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Contract cane harvesters want to contribute to NIS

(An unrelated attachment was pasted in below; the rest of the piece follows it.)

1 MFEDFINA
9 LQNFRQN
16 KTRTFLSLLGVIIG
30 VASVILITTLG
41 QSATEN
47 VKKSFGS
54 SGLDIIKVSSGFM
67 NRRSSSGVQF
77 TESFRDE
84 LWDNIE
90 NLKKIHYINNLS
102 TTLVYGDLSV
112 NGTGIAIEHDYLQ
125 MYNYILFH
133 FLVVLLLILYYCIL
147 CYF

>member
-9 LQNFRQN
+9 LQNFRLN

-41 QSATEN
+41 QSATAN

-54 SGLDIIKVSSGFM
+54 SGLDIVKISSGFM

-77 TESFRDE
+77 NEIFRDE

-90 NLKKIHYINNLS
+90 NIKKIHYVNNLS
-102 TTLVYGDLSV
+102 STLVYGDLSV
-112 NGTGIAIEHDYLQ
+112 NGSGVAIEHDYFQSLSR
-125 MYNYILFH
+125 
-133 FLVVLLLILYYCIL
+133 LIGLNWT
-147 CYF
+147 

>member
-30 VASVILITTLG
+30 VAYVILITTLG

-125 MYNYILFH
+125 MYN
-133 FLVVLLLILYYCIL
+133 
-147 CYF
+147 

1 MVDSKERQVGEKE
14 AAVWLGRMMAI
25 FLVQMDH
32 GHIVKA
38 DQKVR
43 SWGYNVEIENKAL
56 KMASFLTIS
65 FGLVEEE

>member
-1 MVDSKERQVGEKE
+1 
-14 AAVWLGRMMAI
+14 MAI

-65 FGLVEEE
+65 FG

first_imgFired cane harvesters who were made redundant and then rehired after the Rose Hall and Skeldon Estates reopened their doors have expressed concern over the arrangements they are forced to work under.Some of these workers are reportedly not covered under the National Insurance Scheme (NIS).The Guyana Sugar Corporation (GuySuCo) recently gave out contracts to independent firms thus signalling the end of the trade union movement in the sector. This, cane cutters complain, is against the law, since they are already being exploited.The rewarding of contracts to independent contractors would mean that the workers would not be employed by GuySuCo and eligible for the benefits that go with such employment.Apart from no union representation, the workers are concerned that they now cannot benefit from NIS as they did in the past.Eustace Hunte, one of the workers fired from the Skeldon Estate who now works on a field at Palmyra, told Guyana Times that with no NIS coverage, he feels unprotected.“We suppose to get NIS. If we get chop while working here, we have nothing to get,” Hunte related. “We have to take care of ourselves because if anything happen to us, they don’t have anything to give us.” More than 4500 sugar workers were made redundant by GuySuCo last year. These workers were mainly from the Skeldon, Rose Hall and Enmore Estates and are being paid severance. Hunte says as workers they need to feel safe. “There is no safety,” he reiterated.As such, he is suggesting that arrangements be put in place for them to pay a percentage of the NIS contribution while the contractor pays the remainder as was previously done by GuySuCo.More worrying is the fact that the harvesters are being paid a flat price per tonne of cane irrespective of how bad the fields are and the distance workers must travel to the estate. Nevertheless, the workers related that they are paid at a rate of $1000 per ton of cane.Hunte related that with GuySuCo they were given $300 extra per bed when harvesting in difficult circumstances. In addition, the workers will not benefit from any of the allowances that were paid to them when they were employed by GuySuCo.Sources close to GuySuCo told this publication that plans were moving apace to have some of the fired workers become contractors.last_img read more

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